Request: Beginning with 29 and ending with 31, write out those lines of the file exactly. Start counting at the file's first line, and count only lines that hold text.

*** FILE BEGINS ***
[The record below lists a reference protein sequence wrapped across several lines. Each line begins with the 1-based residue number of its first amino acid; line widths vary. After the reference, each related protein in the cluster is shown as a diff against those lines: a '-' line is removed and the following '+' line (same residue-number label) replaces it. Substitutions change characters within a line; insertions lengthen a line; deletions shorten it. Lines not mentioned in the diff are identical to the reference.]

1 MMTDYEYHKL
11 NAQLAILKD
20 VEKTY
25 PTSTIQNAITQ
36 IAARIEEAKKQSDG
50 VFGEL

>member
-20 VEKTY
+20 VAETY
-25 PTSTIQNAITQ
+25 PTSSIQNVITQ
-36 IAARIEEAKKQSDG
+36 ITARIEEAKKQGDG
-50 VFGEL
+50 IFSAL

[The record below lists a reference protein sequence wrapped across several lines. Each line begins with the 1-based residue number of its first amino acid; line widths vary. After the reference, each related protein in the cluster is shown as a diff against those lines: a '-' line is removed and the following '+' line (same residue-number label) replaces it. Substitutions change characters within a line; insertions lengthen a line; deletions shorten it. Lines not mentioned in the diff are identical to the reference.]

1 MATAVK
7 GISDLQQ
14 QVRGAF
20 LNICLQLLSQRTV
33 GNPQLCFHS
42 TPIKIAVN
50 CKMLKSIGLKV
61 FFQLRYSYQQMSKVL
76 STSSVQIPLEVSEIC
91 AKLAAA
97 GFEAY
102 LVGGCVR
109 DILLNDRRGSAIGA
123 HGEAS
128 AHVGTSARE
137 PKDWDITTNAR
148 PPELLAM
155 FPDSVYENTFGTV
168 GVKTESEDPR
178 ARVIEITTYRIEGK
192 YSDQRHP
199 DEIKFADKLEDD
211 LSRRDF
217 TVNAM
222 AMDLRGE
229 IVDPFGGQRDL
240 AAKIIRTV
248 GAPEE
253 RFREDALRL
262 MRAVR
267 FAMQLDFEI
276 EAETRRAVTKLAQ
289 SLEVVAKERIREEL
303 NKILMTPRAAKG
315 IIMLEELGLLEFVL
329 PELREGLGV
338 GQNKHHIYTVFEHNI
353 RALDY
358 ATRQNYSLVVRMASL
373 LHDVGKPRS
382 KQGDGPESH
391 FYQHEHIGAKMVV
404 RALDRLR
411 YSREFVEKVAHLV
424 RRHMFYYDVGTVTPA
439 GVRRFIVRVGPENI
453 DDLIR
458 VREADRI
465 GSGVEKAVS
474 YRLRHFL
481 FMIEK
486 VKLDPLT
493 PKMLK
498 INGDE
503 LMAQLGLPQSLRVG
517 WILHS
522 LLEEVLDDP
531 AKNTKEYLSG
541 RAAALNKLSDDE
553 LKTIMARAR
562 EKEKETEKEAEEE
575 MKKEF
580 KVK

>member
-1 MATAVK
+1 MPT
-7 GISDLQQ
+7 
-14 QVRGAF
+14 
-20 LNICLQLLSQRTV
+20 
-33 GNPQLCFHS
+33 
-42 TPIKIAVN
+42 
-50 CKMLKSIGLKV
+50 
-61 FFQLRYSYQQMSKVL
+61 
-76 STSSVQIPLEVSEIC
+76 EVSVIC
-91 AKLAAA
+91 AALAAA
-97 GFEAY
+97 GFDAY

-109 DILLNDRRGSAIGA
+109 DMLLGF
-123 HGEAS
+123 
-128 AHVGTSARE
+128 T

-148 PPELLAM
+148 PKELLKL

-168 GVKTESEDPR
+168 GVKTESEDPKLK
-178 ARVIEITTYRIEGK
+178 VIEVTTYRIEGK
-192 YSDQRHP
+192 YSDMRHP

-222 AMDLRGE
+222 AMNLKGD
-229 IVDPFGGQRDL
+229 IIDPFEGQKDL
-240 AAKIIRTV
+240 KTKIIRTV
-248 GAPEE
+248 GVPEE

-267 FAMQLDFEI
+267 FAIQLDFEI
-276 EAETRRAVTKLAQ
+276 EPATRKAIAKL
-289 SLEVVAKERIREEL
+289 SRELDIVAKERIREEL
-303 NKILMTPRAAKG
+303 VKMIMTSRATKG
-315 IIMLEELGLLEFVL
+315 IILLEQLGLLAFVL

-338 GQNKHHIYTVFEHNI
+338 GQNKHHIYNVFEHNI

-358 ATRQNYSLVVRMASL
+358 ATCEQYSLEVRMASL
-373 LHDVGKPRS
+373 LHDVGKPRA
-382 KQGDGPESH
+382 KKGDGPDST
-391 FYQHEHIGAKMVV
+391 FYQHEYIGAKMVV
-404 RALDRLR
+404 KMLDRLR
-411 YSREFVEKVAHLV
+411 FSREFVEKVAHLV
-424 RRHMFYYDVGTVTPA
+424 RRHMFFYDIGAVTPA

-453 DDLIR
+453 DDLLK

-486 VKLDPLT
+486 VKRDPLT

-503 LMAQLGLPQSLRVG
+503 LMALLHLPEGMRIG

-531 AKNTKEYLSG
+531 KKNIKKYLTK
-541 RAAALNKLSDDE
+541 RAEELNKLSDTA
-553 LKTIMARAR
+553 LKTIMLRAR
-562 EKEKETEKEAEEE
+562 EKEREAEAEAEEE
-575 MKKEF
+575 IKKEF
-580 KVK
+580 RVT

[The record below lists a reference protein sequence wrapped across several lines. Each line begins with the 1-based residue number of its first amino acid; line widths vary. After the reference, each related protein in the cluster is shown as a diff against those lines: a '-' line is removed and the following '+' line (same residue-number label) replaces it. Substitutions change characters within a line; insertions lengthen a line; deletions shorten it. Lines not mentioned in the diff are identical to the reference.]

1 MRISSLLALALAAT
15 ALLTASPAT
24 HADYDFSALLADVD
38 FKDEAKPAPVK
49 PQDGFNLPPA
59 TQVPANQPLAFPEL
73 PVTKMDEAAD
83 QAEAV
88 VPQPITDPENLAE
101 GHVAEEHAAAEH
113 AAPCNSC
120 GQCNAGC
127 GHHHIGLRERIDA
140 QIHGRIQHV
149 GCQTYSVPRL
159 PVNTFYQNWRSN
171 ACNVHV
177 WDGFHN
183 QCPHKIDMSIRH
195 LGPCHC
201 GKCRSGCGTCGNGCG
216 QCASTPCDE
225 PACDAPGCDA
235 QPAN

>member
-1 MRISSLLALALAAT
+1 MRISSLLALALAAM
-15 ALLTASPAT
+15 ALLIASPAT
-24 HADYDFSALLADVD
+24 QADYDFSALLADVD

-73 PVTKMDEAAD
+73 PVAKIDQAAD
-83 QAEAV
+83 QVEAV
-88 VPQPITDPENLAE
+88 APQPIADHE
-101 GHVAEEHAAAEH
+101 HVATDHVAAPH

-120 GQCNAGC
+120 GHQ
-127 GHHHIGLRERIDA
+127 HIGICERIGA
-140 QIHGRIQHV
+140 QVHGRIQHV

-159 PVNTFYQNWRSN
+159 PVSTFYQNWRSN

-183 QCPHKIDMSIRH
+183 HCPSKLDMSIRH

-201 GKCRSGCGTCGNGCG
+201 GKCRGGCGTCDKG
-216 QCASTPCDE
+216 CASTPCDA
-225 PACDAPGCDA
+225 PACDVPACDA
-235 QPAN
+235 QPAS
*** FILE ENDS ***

102 LVGGCVR
109 DILLNDRRGSAIGA
123 HGEAS